Dose Escalation in Pediatric Brain Tumors with Radiation Therapy. A dosimetric Evaluation on The Potential Role of Proton Beam Therapy

Reviewer: William Levin
Abramson Cancer Center of the University of Pennsylvania
Ultima Vez Modificado: 29 de mayo del 2007

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English

Presenter: J.L. Habrand
Presenter's Affiliation: Centre De Proton Therapie d'Orsay, Orsay, France
Type of Session: Scientific

Background

  • Historically, local control of most pediatric brain tumors following surgery and conventional radiation have been disappointing.
  • Extrapolating from adult brain tumor data it seems that dose escalation would be worthwhile.
  • However, because of significant dose to uninvolved brain tissue, the use of conventional photon radiation therapy has been limited in this regard.
  • Typical side effects have included lifelong neurocognitive defects, as well as damage to the hypothalamic-pituitary axis resulting in growth deficits.
  • Proton beam radiation with its precise targeting and significant sparing of normal tissue has renewed interest in dose escalation in pediatric brain tumors.

Materials and Methods

  • Fifteen cases with tumors located in the supra tentorium were studied.
  • Two pathologic subtypes were included: Group 1, craniopharyngioma and Group 2, malignant ependymoma.
  • Comparison plans were then generated for the two groups using proton planning versus photon (conventional) planning.
  • The dose was then escalated on subsequent plans and DVH's were then generated for critical structures.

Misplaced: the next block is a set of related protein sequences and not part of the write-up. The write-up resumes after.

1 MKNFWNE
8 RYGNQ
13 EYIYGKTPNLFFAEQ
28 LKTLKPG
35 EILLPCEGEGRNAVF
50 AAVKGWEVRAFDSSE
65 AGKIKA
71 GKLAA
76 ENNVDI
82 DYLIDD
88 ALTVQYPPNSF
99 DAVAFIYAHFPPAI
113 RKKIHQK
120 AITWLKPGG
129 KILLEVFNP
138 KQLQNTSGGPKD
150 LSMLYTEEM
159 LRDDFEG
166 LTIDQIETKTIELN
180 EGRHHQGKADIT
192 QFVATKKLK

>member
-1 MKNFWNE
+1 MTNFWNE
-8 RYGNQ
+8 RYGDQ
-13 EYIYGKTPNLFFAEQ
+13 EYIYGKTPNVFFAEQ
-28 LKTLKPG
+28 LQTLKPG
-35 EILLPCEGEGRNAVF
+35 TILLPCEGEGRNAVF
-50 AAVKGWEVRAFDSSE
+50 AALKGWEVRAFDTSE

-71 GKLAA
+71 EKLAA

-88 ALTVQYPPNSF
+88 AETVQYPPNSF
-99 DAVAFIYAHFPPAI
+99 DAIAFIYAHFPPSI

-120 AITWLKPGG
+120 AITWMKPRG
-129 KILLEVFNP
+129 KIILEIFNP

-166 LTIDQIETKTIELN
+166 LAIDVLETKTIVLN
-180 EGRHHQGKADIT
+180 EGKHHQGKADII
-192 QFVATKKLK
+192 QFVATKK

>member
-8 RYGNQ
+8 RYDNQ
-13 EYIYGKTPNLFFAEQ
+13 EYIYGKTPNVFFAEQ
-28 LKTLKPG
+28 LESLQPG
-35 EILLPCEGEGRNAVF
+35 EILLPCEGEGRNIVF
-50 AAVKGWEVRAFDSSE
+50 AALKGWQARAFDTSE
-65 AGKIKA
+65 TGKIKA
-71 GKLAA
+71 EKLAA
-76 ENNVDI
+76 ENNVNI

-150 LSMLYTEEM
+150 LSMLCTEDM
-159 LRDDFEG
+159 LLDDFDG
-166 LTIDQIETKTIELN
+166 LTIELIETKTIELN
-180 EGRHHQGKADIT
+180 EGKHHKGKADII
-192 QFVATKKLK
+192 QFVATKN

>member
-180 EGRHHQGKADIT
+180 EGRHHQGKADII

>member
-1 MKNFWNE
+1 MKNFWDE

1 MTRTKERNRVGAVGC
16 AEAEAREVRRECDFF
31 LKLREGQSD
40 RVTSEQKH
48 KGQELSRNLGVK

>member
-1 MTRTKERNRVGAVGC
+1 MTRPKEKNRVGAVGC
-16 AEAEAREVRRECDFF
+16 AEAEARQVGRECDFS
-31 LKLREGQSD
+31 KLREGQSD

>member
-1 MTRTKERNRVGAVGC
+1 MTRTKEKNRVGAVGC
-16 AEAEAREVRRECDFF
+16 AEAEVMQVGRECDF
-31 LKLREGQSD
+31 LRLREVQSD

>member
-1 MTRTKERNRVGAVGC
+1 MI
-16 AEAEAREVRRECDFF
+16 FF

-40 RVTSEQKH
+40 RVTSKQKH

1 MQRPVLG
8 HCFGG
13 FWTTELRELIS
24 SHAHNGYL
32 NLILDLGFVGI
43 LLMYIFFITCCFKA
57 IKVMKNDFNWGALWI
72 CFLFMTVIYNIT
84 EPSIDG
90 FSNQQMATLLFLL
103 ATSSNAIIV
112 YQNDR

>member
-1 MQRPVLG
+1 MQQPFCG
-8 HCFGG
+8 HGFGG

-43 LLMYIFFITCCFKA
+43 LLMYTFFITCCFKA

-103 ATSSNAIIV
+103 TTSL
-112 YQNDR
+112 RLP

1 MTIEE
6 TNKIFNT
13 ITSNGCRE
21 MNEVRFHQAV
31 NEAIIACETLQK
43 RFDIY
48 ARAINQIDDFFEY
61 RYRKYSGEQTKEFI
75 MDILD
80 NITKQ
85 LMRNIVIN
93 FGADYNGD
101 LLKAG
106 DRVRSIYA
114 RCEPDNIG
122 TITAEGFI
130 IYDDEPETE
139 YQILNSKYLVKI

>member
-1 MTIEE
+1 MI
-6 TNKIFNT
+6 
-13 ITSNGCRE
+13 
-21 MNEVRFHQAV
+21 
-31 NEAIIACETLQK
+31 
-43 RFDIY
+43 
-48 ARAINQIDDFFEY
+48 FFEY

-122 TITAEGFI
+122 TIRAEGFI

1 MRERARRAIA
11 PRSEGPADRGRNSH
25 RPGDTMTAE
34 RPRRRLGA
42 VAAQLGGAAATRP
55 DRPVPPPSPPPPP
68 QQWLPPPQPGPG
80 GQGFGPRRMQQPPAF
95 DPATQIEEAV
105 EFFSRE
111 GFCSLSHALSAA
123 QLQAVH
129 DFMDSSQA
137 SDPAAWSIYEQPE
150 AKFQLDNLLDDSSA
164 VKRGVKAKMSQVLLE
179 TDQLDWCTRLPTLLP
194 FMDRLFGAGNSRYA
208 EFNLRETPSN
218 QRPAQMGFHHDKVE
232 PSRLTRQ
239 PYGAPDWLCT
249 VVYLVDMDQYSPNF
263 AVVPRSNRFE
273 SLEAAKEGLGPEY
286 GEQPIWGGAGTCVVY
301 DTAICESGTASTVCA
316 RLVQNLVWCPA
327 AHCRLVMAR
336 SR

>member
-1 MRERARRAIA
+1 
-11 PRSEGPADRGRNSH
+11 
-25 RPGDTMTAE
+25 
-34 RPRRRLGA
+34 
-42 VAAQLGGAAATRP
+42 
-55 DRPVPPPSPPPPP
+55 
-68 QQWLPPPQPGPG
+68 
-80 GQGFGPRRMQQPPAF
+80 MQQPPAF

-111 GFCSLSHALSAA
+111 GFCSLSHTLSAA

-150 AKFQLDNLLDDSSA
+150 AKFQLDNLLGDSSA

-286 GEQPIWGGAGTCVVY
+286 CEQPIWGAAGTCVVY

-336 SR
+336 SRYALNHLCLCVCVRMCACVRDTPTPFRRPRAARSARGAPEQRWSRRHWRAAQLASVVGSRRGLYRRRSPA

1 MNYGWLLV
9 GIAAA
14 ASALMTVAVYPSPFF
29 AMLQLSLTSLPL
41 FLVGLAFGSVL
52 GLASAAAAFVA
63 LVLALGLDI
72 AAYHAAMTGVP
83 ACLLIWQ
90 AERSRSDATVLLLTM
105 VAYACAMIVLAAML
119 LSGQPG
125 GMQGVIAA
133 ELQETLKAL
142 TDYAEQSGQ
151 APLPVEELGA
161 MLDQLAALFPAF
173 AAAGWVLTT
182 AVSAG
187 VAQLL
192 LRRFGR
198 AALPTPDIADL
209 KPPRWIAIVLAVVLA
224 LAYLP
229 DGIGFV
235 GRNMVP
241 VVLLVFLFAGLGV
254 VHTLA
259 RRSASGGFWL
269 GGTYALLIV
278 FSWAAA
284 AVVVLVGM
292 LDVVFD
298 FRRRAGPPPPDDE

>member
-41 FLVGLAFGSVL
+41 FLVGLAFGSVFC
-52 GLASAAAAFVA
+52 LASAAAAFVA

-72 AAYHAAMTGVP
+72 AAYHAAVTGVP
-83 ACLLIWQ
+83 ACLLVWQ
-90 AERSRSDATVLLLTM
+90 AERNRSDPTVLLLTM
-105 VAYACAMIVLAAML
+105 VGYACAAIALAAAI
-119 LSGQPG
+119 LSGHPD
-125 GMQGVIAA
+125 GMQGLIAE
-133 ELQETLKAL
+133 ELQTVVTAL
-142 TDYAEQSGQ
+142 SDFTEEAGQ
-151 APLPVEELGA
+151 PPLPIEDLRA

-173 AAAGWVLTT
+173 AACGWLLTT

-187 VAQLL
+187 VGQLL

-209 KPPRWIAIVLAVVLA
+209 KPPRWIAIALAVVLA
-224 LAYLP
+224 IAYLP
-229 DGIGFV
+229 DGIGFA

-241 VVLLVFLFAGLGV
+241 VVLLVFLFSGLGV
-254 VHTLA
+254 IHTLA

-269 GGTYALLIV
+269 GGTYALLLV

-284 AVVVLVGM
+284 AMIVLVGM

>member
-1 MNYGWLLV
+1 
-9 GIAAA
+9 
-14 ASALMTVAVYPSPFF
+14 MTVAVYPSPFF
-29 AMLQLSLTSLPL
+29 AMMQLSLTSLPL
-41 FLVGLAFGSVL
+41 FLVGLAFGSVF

Results

  • In group 1, dose escalation up to 59 CGE (cobalt Gy equivalent) was possible in 10 of 11 cases while still observing dose constraints to all critical structures: Max 56 Gy to chiasm and left and right optic nerves, 45 Gy to cochlea, 60/45 Gy to surface/mid-brainstem.
  • 1 of 11 cases could not tolerate dose escalation above 56.6 CGE without jeopardizing optic tolerance.
  • In group 2, improved coverage of the PTV using protons versus photons ranged between 19 and 48 percent.
  • There was also a significant sparing of the uninvolved cerebral hemispheres with protons. For example, at the 65 CGE tumor dose, the V20 (dose of 20Gy to the cerebral hemispheres) was reduced by 30% for the protons; V20-35 reduced by 10%; V35-65 by 20%.
  • The dose to the pituitary gland was also significantly reduced.

Author's Conclusions

  • Dose escalation may be possible in the treatment of pediatric brain tumors while significantly reducing the risk to uninvolved tissue.
  • This dose escalation may translate into improved local control and possibly improved survival.

Clinical/Scientific Implications

  • As the author indicated, pediatric brain tumors like many other sites of disease may benefit from increased dose.
  • However, dose escalation has been limited by potential and realized toxicity to nearby structures.
  • While IMRT has been used in the treatment of adult tumors and has allowed for dose escalation, many clinicians are hesitant to use this technique in the pediatric population. This is because with IMRT, low doses of radiation are spread out across normal structures, allowing dose to be escalated in the region of the tumor.
  • But we still do not know the potential side effects of this low dose exposure to normal tissues and there is clear concern that this may stimulate second malignancies.
  • Proton radiation, on the other hand, minimizes dose to all areas except for the site of disease.
  • In pediatric brain tumors dose escalation appears to be possible while still reducing the risk of cognitive deficits, growth retardation, and damage to optic structures.
  • Another avenue of research should be the combination of proton radiation with biologic agents and chemotherapeutics

English
News
Health-Related QoL Evaluated for Children With Brain Tumors

May 11, 2012 - In children and adolescents with brain tumors treated with proton radiation, health-related quality of life scores are affected by both disease type and treatment, with assessments made by the patients correlating well with those of their parents, according to a study published online May 7 in the Journal of Clinical Oncology.



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